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Tishrei       Marcheshvan (Template:Noitalics)       Kislev
Great Flood
The Great Flood, which according to the Bible
wiped out the world, started in Marcheshvan.
Month number: 8
Number of days: 29 (sometimes 30)
Season: Autumn (Northern Hemisphere)
Gregorian equivalent: October–November

Marcheshvan (Hebrew: מַרְחֶשְׁוָן‎, Standard Marḥešvan, Tiberian Marḥešwān, Yemenite Meraḥšǝwan; from Akkadian waraḫsamnu, literally, "eighth month"), sometimes shortened to Cheshvan (חֶשְׁוָן‎, Standard Ḥešvan Tiberian Ḥešwān), is the second month of the civil year (which starts on 1 Tishrei), and the eighth month of the ecclesiastical year (which starts on 1 Nisan) on the Hebrew calendar.

In a regular (kesidran) year, Marcheshvan has 29 days, but because of the Rosh Hashanah postponement rules, in some years, an additional day is added to Marcheshvan to make the year a "full" (maleh) year. Marcheshvan is a month which occurs in October–November in the Gregorian calendar.

The Hebrew Bible, before the Babylonian Exile, refers to the month as Bul (1 Kings 6:38). In Sidon, the reference to Bul is also made on the Sarcophaugus of Eshmunazar II dated to the early 5th century BC.


Compared to its Akkadian etymon waraḫsamnu, the name Marḥešvan displays the same lenition of ungeminated מ/m/ to ו/v/ found in other month names (Tammuz traditionally contains mem with dagesh). Uniquely to this name the initial ו‎ has also changed to מ‎, giving the overall effect of a metathesis. In the modern form, with the connection to the roots "moon, month" w-r-ḥ and "eight" š-m-n no longer apparent, the first two letters מַר‎ (mar) have been re-interpreted as the Hebrew word for bitter, alluding to the fact that the month has no holidays or fasts.[1]

Events in Marcheshvan

  • 7 MarcheshvanV'tein Tal u-Matar ("Deliver Dew and Rain"), a prayer, is added to the Shemoneh Esrei prayers in Israel. If no rain has fallen by the 17th of the month, special prayers are added for rain.[1]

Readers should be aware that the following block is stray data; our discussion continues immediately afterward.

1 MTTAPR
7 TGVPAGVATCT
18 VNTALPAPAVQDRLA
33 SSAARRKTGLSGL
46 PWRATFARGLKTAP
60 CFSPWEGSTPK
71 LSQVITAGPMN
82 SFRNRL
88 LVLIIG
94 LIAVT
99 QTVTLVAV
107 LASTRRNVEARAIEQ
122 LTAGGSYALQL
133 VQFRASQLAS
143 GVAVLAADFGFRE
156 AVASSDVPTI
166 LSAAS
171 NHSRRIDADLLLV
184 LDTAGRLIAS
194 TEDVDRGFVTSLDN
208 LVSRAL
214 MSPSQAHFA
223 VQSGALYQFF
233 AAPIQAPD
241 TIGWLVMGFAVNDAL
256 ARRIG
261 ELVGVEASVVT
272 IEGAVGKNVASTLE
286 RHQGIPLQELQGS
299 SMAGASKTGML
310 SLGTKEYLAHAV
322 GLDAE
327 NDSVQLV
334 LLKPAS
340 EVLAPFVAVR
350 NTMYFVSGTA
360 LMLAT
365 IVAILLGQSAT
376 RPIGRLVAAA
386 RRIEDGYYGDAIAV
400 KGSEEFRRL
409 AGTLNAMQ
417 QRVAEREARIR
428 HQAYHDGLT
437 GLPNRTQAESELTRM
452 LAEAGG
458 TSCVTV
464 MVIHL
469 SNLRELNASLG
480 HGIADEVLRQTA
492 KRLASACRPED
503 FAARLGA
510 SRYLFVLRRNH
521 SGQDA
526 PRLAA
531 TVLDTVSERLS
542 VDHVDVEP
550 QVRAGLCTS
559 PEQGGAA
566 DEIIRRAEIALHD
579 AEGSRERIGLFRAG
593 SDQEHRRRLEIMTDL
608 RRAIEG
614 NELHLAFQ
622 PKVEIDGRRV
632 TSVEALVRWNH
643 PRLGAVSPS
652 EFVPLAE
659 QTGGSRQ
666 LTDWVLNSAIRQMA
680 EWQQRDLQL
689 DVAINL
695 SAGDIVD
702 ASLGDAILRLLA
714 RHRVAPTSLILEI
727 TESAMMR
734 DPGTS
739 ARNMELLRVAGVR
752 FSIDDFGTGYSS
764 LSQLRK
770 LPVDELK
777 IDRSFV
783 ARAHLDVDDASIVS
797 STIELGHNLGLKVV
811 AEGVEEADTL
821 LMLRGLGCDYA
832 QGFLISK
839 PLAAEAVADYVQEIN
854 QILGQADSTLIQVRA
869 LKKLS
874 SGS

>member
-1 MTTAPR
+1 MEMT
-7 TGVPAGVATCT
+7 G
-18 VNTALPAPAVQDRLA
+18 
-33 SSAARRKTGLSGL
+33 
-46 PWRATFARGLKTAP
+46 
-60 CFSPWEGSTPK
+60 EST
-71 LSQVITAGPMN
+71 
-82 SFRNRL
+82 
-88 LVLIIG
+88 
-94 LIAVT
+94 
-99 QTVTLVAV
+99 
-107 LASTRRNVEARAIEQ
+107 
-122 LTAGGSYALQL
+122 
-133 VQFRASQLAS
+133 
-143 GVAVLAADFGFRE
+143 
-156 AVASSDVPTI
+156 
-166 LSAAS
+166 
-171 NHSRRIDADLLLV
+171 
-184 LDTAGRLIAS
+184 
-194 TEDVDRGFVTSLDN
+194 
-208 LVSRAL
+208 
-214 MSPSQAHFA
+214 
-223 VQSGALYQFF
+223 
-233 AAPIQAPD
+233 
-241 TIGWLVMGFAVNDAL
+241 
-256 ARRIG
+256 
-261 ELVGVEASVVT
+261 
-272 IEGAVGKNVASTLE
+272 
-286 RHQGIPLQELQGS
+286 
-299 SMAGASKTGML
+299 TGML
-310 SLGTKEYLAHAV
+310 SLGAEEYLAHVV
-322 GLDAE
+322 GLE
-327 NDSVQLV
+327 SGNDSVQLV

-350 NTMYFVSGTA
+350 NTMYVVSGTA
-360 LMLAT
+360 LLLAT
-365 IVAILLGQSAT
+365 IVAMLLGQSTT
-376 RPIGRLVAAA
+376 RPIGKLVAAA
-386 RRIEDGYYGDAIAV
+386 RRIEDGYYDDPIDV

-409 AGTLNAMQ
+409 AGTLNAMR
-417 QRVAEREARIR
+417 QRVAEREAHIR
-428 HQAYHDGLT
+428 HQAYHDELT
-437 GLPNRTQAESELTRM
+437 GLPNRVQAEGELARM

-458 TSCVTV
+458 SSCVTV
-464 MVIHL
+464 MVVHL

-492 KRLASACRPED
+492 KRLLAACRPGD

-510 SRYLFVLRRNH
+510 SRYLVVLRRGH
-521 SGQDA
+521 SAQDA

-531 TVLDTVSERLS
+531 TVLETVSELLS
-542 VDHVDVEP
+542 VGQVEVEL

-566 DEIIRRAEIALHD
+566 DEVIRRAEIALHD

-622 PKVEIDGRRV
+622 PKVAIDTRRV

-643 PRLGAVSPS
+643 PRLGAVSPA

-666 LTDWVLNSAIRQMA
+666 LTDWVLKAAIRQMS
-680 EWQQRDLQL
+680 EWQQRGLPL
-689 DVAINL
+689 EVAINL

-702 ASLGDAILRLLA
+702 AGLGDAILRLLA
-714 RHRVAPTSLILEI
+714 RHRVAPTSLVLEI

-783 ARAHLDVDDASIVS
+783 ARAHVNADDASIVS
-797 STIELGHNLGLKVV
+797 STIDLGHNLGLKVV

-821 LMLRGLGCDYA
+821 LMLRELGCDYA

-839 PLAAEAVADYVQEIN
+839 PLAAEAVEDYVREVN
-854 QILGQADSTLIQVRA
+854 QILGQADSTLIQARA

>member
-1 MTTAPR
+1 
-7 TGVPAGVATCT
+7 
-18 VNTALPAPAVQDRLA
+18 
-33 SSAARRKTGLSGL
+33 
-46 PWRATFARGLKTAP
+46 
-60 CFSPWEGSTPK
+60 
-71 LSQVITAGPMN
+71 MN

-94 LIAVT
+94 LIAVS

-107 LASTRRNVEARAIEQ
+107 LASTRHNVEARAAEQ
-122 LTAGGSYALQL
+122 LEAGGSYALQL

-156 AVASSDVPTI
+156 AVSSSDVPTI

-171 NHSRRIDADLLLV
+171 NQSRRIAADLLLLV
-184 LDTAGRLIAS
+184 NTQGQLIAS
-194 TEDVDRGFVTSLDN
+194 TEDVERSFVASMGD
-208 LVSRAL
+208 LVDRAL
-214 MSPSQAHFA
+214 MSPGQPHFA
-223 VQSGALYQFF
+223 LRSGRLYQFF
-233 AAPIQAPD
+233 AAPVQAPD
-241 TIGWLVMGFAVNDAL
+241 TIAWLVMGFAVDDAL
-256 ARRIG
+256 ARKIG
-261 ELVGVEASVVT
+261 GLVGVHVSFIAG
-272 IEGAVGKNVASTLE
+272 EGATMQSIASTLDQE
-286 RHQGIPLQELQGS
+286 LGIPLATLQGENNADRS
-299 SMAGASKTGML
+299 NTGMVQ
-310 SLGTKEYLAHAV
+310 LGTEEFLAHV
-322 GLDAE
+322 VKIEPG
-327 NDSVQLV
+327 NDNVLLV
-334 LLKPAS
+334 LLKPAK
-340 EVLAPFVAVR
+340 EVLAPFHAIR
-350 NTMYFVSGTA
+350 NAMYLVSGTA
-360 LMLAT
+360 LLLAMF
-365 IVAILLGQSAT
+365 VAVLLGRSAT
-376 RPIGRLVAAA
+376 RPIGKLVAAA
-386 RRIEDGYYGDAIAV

• Bahab – According to most minhagim, on the first Sabbath of Cheshvan, a prayer is recited on behalf of all those who are going to fast on Bahab. Bahab, or in Hebrew בהב‎, stands for 2, 5, 2, i.e., Monday (2nd day of the week), Thursday (5th day), and another Monday. On the Monday, Thursday, and second Monday after the Sabbath, the minhag is to fast and/or to recite penitential prayers called Selichot. According to Minhag Ashkenaz, the second Monday of Bahab is the Monday before Rosh Chodesh Kislev, the Thursday is the Thursday preceding that, the first Monday is the Monday preceding that, and the Sabbath in which the prayer is recited is the Sabbath preceding that. Bahab is also observed at the beginning of Iyar.
  • Sigd – The Ethiopian Jewish community celebrates Sigd on the 29th day of Marcheshvan, 50 days from Yom Kippur, analogous to counting 50 days from Pesach to Shavuos. Sigd has been recognised as a holiday[clarification needed What kind of holiday?] by the Israeli Knesset in July 2008.[citation needed]

Marcheshvan in Jewish history and tradition


  1. 1.0 1.1 "Cheshvan". Orthodox Union. 2014-02-13. Retrieved 2019-05-12.
  2. Confino, Alon. "Why the Nazis Burned the Hebrew Bible", Commentary, vol. 137, no. 6, June 2014, pp. 30–34. EBSCOhost.
  3. 1 Kings 6:38

External links